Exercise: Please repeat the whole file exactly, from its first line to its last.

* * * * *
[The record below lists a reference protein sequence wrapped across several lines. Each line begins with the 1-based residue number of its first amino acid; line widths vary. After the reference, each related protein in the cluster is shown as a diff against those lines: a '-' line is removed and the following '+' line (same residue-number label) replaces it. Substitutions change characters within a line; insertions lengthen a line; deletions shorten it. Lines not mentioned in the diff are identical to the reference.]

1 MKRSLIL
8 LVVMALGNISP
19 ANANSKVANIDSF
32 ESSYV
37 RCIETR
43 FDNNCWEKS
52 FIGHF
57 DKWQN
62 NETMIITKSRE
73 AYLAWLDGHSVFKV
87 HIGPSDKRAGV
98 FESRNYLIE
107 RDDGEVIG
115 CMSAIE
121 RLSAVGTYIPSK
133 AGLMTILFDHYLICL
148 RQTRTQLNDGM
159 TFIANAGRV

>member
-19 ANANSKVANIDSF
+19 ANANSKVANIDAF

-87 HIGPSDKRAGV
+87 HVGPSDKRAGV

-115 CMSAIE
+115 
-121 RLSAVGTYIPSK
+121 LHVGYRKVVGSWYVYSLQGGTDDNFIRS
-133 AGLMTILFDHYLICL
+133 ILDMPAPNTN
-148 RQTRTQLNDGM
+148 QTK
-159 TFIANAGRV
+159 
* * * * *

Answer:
[The record below lists a reference protein sequence wrapped across several lines. Each line begins with the 1-based residue number of its first amino acid; line widths vary. After the reference, each related protein in the cluster is shown as a diff against those lines: a '-' line is removed and the following '+' line (same residue-number label) replaces it. Substitutions change characters within a line; insertions lengthen a line; deletions shorten it. Lines not mentioned in the diff are identical to the reference.]

1 MKRSLIL
8 LVVMALGNISP
19 ANANSKVANIDSF
32 ESSYV
37 RCIETR
43 FDNNCWEKS
52 FIGHF
57 DKWQN
62 NETMIITKSRE
73 AYLAWLDGHSVFKV
87 HIGPSDKRAGV
98 FESRNYLIE
107 RDDGEVIG
115 CMSAIE
121 RLSAVGTYIPSK
133 AGLMTILFDHYLICL
148 RQTRTQLNDGM
159 TFIANAGRV

>member
-19 ANANSKVANIDSF
+19 ANANSKVANIDAF

-87 HIGPSDKRAGV
+87 HVGPSDKRAGV

-115 CMSAIE
+115 
-121 RLSAVGTYIPSK
+121 LHVGYRKVVGSWYVYSLQGGTDDNFIRS
-133 AGLMTILFDHYLICL
+133 ILDMPAPNTN
-148 RQTRTQLNDGM
+148 QTK
-159 TFIANAGRV
+159 